Have you ever awakened from a deep sleep confused? Rather than shutting off the alarm clock did you grab your phone and start taking to the dial tone? You may have experienced a sleep disorder known as Confused Waking, a result of the Theta Dream Level gone awry.
What is the scientific research behind confused waking sleep disorders?
Scientists who study sleep science, use an EEG (electroencephalogram) to measure the electrical activity of neurons in the brain during sleep. The five brainwave states that have been observed in humans and animals are referred to by the various different oscillatory patterns in this neural activity, measured in cycles, or Hertz (Hz), just like the hertz and mega hertz on a radio tuner.
Each wave pattern is assigned a letter from the Greek alphabet, from alpha all the way to gamma, and is associated with a level of neural activity from full consciousness to deep sleep.
There are five brainwave states that have been observed and documented in humans and primates. This article will touch on all of them but focus on the ones associated with sleep. Brainwaves have the potential to tell us much about how consciousness operates in waking and sleeping states of existence.
-Delta (<4Hz): delta is the state of lowest brain activity, and normally occurs only during deep non-REM (Rapid eye Movement) sleep.
-Theta (4-7 Hz): theta waves occur during REM and lighter states of sleep, in deep meditation, trance states and states of active visualization. The theta state refers to the level of activity in the brain that occurs during sleep and dreaming. Observing the brain’s transition into a theta state may give researchers a window on how the brain can achieve lucid dreams through inducing theta waves. Some researchers have speculated that in lucid dreaming, the brain may actually transition directly from a theta state to a high activity gamma state. Researchers also suggests that Thet occurs during the transition from sleep to wakefulness and vice versa, typically in a one-second burst.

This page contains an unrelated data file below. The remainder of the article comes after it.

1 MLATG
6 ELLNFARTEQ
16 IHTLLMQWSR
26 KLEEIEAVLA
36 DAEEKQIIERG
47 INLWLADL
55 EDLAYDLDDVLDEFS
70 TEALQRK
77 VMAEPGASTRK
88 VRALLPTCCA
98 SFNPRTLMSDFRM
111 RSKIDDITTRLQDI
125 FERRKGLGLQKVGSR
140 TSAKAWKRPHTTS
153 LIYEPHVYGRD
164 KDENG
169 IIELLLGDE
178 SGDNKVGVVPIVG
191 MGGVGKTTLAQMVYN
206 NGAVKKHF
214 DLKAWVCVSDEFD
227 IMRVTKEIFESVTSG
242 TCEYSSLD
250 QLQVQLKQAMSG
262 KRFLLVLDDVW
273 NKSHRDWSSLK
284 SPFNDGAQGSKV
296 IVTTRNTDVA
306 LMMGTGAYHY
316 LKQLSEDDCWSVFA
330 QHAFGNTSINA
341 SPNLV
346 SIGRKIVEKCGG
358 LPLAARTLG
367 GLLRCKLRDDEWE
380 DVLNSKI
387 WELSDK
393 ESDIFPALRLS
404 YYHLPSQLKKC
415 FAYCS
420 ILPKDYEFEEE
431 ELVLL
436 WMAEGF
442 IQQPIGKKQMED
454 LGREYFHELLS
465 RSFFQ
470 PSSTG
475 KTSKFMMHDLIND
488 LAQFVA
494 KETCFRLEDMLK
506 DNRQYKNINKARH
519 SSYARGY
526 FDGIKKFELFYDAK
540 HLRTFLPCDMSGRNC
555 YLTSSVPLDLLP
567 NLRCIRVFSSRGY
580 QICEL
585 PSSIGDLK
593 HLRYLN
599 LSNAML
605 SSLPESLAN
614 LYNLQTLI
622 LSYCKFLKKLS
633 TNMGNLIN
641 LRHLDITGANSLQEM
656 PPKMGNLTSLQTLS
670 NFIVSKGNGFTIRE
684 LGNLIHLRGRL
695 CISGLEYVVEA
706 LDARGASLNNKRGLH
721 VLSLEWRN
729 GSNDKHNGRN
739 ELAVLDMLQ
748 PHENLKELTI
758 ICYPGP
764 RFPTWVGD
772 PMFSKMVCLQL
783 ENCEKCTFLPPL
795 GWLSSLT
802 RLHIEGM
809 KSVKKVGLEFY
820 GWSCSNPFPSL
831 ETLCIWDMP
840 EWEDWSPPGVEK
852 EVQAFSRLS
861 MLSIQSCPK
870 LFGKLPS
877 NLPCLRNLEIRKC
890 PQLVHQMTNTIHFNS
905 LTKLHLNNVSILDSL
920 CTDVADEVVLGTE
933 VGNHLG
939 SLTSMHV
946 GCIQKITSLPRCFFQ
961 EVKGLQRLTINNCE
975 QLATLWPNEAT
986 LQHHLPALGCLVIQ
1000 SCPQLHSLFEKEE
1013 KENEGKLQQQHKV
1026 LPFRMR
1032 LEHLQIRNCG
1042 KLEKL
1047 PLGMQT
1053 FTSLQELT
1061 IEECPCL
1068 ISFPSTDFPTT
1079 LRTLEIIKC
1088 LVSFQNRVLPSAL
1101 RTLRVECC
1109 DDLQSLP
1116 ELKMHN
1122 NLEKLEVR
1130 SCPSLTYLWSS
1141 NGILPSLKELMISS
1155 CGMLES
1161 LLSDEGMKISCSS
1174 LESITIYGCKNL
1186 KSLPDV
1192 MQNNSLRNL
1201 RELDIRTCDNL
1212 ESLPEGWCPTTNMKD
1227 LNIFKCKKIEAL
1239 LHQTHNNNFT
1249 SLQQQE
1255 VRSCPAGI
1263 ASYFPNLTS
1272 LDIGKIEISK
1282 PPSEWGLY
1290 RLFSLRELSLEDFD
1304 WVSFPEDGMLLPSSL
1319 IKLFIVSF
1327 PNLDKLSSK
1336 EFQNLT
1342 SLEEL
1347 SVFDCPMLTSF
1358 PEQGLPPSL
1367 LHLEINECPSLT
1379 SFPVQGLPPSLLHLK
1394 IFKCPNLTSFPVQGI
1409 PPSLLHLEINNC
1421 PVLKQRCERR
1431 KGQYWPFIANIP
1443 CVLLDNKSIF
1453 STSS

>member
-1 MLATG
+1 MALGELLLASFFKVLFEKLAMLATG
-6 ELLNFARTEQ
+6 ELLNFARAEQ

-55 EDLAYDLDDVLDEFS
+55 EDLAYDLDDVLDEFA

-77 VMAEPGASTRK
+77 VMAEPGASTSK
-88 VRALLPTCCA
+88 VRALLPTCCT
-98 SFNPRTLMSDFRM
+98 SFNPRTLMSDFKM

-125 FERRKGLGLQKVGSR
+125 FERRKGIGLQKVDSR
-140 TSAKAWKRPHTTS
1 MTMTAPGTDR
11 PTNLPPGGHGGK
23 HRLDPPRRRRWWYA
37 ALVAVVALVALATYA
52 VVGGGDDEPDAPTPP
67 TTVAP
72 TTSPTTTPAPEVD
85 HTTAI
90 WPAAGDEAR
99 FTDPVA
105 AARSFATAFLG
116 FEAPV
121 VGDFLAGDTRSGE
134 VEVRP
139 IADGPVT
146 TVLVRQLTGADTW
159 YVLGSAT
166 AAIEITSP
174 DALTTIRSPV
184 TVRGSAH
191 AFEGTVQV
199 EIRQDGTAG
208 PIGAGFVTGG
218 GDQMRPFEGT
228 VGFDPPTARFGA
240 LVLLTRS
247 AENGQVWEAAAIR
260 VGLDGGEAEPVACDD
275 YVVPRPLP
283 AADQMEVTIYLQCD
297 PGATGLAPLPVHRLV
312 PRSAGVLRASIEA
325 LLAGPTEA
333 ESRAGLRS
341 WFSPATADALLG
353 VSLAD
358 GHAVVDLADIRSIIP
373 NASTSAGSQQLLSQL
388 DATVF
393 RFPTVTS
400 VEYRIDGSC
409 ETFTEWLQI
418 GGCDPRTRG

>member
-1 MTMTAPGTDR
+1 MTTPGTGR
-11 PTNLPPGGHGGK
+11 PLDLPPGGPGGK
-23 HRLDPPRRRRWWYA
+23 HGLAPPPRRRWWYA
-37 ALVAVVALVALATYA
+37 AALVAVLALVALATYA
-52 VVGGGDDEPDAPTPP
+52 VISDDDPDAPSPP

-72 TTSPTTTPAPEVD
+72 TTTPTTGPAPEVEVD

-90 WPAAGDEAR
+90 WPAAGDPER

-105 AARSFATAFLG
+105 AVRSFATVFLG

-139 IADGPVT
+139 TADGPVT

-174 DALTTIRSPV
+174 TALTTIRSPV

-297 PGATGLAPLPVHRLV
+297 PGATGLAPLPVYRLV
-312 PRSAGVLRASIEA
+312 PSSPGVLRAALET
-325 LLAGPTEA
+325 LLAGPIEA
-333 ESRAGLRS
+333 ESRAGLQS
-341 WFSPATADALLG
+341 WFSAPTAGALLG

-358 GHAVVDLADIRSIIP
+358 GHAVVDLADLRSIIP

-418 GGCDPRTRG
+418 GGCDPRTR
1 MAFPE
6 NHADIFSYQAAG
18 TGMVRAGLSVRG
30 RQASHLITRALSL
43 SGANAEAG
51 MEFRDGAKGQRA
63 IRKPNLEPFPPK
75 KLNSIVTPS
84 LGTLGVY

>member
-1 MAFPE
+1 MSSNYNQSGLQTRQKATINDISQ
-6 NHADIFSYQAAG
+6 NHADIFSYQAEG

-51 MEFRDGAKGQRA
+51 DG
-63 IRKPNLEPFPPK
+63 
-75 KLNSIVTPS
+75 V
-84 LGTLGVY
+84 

-Gamma (25-100 Hz; 40 Hz typical): the highest frequency of brainwaves associated with high-level cognitive activity and information synthesis, and may also occur in lucid dreaming. Gamma states have been observed in with Buddhist monks with decades of meditation experience, which suggests achieving a gamma level of brain activity is a trainable skill, much like lucid dreaming itself.
Alpha and Beta frequencies are seen in waking states.
-Alpha (8-13 Hz): a low-activity waking state.
-Beta (13-25 Hz): beta waves represent the working state of the brain when someone engages in active thinking and problem solving.
Many dreamers experience confused-waking on a small level at some time in their life, often during times they are medicated or under stress. Switching from a deep Theta dream level to the Alpha waking state can occasionally create a state of confused-waking when you are "caught in the middle." The good news is, usually your feeling of disconnect and confusion are temporary and pass within a few seconds.
BIO: Kathleen O’Keefe-Kanavos believes dreams diagnose your life. Did you have a déjà- vu or did your dream come true? Kat survived three cancers diagnosed by her dreams. International bestselling author, inspirational speaker, radio-host, columnist, blogger, Cancer Hotline Counselor; she has been featured on radio and TV, in magazines and newspapers, SURVIVING CANCERLAND: Intuitive Aspects of Healing is the first in her three book series on waking up to healing dreams. Kat taught Special Education and Psychology at (USF) University of South Florida. www.AccessYourInnerGuide.com ; www.SurvivingCancerLand.com